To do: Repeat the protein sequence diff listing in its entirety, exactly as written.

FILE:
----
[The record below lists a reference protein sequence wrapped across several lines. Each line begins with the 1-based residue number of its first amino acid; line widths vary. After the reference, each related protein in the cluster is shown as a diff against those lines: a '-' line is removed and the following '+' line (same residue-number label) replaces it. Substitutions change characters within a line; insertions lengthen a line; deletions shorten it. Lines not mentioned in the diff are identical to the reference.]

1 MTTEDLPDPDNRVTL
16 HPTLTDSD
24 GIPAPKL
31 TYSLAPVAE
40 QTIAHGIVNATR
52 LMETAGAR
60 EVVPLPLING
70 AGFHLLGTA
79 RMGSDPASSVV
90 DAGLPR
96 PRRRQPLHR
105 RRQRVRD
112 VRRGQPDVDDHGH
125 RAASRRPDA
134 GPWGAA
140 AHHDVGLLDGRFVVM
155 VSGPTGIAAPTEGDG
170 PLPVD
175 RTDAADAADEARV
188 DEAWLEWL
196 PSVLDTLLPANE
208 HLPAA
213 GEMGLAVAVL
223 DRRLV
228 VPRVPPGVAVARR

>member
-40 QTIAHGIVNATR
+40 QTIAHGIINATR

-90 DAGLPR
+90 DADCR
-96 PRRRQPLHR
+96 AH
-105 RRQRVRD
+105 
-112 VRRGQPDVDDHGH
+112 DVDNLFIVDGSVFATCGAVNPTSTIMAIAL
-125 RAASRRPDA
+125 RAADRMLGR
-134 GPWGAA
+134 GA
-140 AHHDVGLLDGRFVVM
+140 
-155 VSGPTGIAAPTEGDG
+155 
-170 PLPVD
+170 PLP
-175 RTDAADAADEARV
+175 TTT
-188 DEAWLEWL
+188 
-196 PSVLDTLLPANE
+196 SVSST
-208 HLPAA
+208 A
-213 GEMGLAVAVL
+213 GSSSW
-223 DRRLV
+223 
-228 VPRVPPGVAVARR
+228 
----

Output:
[The record below lists a reference protein sequence wrapped across several lines. Each line begins with the 1-based residue number of its first amino acid; line widths vary. After the reference, each related protein in the cluster is shown as a diff against those lines: a '-' line is removed and the following '+' line (same residue-number label) replaces it. Substitutions change characters within a line; insertions lengthen a line; deletions shorten it. Lines not mentioned in the diff are identical to the reference.]

1 MTTEDLPDPDNRVTL
16 HPTLTDSD
24 GIPAPKL
31 TYSLAPVAE
40 QTIAHGIVNATR
52 LMETAGAR
60 EVVPLPLING
70 AGFHLLGTA
79 RMGSDPASSVV
90 DAGLPR
96 PRRRQPLHR
105 RRQRVRD
112 VRRGQPDVDDHGH
125 RAASRRPDA
134 GPWGAA
140 AHHDVGLLDGRFVVM
155 VSGPTGIAAPTEGDG
170 PLPVD
175 RTDAADAADEARV
188 DEAWLEWL
196 PSVLDTLLPANE
208 HLPAA
213 GEMGLAVAVL
223 DRRLV
228 VPRVPPGVAVARR

>member
-40 QTIAHGIVNATR
+40 QTIAHGIINATR

-90 DAGLPR
+90 DADCR
-96 PRRRQPLHR
+96 AH
-105 RRQRVRD
+105 
-112 VRRGQPDVDDHGH
+112 DVDNLFIVDGSVFATCGAVNPTSTIMAIAL
-125 RAASRRPDA
+125 RAADRMLGR
-134 GPWGAA
+134 GA
-140 AHHDVGLLDGRFVVM
+140 
-155 VSGPTGIAAPTEGDG
+155 
-170 PLPVD
+170 PLP
-175 RTDAADAADEARV
+175 TTT
-188 DEAWLEWL
+188 
-196 PSVLDTLLPANE
+196 SVSST
-208 HLPAA
+208 A
-213 GEMGLAVAVL
+213 GSSSW
-223 DRRLV
+223 
-228 VPRVPPGVAVARR
+228 